Comfortable and Furious

Ciadade de Deus (City of God)

Directed by Ka¡tia Lund and Fernando Meirelles

Based on the Book by Paulo Lins

Screenplay by Braulio Mantovani

– Alexandre Rodrigues as Rocket
– I can’t figure the rest out ’cause my Portuguese is rusty

Jonny is a 12-pound pussy…

I’m going to let you in on a little secret. I think Roger Ebert is a great movie reviewer, maybe the best. Many people consider him part of the old guard; antiquated, in the pockets of the studio bosses and never, ever, Ruthless enough. This is hogwash. See Ebert’s review of Jaws The Revenge for proof. Simply put, one of the most Brutal (and Ruthless) movie reviews ever written. As Erich says, “You can’t fuck with Ebert.” Now that my lips are nicely browned from old Roger’s ass, let me explain why I am even bringing him up. Roger Ebert said that City of God is one of the best movies I will ever see.

I am here to tell you that it is not. Don’t get me wrong. It is a very good movie. Stunning, in fact. The direction is either heaven sent, or I just witnessed the birth of a new master-voice among filmmakers. The way the camera moves is intoxicating. The acting is solid across the board, though subtitled movies always appear to be a little less cheesy than our homegrown ones. Which is probably just be the medium, when you consider that half the dialogue in City of God consisted of, “Fuck you Stringy. Me and Blacky and Carrot are going to snort some coke and go to the disco then the beach.

Cool.” Another aspect of the film that I found highly satisfying was its otherworldliness. Remember Star Wars? Probably because it was the only movie I watched three dozen times before I was ten-years-old, but I will forever have the cantina scene from Star Wars etched into my mind as an example of how movies can transport you literally to somewhere else. The Mos Isely cantina was just so… so different. I had not, and still haven’t, seen any place like it. The whole of City of God filled me with that same feeling. This is taking place on my planet? What? Where? And I’ve even spent some time in Argentina and Panama. I was amazed at how foreign and truly fantastic the whole film looked and felt. Never seen nothing like it.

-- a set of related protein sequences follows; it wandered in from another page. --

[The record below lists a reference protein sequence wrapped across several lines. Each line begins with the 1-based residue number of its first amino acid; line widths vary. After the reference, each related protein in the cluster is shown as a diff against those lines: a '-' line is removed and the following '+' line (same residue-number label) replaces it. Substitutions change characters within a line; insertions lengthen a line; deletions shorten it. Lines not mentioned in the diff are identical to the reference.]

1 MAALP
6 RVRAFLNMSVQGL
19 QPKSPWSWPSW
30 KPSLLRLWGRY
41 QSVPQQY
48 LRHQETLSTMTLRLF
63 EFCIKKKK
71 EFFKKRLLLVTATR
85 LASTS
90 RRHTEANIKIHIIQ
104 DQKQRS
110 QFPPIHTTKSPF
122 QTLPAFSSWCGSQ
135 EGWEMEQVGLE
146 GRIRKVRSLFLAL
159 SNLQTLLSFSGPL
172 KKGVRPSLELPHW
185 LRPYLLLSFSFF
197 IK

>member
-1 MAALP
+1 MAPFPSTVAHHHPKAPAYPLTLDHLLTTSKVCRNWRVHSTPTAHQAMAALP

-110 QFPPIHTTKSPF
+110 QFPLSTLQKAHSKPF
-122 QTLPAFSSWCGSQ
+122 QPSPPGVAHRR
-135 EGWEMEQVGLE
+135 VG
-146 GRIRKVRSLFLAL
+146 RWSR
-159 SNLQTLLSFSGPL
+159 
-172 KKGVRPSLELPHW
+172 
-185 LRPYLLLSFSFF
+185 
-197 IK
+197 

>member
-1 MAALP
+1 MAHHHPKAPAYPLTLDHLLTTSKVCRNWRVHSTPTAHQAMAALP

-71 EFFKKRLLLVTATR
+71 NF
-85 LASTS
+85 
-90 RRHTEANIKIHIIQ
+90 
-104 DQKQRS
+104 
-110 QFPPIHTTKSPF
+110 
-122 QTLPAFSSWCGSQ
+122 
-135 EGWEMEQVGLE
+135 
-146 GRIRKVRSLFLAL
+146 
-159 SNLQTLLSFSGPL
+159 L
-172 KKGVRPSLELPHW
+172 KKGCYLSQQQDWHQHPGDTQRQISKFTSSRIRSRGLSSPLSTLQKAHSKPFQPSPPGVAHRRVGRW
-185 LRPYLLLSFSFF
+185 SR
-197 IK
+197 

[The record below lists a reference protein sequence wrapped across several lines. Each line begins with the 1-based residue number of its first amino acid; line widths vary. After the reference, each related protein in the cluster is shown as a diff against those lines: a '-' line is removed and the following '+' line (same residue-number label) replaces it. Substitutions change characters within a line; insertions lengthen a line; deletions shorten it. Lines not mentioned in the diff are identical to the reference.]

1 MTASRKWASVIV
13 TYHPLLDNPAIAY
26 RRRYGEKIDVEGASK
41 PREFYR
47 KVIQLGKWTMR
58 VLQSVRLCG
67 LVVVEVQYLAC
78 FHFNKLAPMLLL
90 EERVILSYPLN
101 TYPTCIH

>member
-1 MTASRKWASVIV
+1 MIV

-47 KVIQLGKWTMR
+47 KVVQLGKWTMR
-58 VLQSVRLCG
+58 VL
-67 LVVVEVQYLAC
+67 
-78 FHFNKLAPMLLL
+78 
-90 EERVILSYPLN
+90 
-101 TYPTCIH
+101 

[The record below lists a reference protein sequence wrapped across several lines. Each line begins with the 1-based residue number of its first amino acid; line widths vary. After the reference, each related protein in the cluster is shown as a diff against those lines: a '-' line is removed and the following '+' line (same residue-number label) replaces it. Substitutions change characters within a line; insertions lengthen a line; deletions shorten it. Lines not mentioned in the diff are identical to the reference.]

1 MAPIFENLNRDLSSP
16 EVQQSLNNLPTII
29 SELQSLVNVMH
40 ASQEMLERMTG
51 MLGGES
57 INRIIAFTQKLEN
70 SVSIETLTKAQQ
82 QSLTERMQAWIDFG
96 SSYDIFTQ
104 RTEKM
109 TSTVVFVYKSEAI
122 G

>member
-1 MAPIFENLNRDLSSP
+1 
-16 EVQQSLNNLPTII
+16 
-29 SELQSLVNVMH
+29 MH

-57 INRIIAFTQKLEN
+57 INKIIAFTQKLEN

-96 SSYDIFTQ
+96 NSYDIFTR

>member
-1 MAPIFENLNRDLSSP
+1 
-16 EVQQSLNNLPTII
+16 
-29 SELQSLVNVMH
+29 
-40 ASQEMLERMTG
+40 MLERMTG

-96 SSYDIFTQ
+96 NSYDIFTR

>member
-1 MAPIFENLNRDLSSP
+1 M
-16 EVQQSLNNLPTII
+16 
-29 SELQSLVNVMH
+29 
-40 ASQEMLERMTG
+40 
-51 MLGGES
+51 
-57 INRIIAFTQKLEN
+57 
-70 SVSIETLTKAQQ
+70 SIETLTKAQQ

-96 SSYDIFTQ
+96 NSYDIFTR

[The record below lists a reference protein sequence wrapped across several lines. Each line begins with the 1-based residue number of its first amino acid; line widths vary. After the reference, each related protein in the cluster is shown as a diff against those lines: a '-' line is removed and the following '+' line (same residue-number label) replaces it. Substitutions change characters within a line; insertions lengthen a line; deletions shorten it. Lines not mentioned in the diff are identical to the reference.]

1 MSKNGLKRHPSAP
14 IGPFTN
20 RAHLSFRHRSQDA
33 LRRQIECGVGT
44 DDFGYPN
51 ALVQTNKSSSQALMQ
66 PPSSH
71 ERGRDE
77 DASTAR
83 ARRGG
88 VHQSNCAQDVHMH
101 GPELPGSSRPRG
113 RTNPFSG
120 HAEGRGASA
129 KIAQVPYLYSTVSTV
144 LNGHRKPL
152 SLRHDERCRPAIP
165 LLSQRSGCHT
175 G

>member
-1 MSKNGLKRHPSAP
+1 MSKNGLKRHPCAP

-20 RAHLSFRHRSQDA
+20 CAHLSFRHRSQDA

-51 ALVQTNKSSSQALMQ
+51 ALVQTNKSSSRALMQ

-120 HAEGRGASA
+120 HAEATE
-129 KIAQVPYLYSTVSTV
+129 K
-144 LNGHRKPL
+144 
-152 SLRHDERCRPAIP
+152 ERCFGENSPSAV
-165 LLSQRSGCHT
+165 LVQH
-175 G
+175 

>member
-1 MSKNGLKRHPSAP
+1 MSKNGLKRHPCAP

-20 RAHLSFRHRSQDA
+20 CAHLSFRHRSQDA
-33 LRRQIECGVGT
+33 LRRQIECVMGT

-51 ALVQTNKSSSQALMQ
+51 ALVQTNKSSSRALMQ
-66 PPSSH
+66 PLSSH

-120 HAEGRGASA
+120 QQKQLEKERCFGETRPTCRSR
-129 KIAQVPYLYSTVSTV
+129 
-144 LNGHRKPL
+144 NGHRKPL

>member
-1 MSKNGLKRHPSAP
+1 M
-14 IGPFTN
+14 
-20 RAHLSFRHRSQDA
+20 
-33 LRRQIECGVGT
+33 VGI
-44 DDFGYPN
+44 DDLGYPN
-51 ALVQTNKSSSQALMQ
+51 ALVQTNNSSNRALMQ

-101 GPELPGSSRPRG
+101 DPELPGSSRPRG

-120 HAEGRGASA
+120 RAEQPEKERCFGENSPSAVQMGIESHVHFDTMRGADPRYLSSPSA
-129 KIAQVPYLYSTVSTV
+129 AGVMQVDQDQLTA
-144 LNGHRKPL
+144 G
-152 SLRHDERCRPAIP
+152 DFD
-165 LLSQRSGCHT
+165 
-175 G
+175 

There were two things that didn’t grab me about City of God. One was the story, which just wasn’t all that satisfying. Lund and Meirelles, the directors, seem to have gone to the Guy Ritchie Story-Telling Academy where it is taught that substance can be sacrificed for style. Better put, could you imagine watching a Tarantino film about the Holocaust? Me, neither, but it felt like that from time to time. Secondly, this movie was violent to the point that I went numb. It is bloodier than Rambo, bloodier than Red Dawn – literally, just nonstop murder. Half of it coming from eleven-year-old children, who just shoot people and then laugh and hi-five each other. I’m not saying the movie should be banned or anything like that. But after the 50th homicide, I just couldn’t relate. Some will argue that because it is a true story, all that killing had a place. Sure, I guess, but I wouldn’t want to watch two solid hours of Rwandan machete slaughter, either. The movie was effective insomuch as I have crossed Brazil off my list of places to visit. Well, maybe the country has mellowed since the seventies… Maybe.

What happens? There is a horrid slum called City of God near Rio where in the sixties Brazilian officials began shipping undesirables and homeless families off to. Naturally it becomes the most dangerous “hood” in all the land. A true cinematic maniac named L’il Ze (He used to be called L’il Dice, but after he became a disciple of Satan, he changed his name. Really.) consolidates his power by killing most of the rival drug dealers in City of God. There is one competitor left named Carrot who Zac leaves alone because his rival is friends with his right hand man, Bene.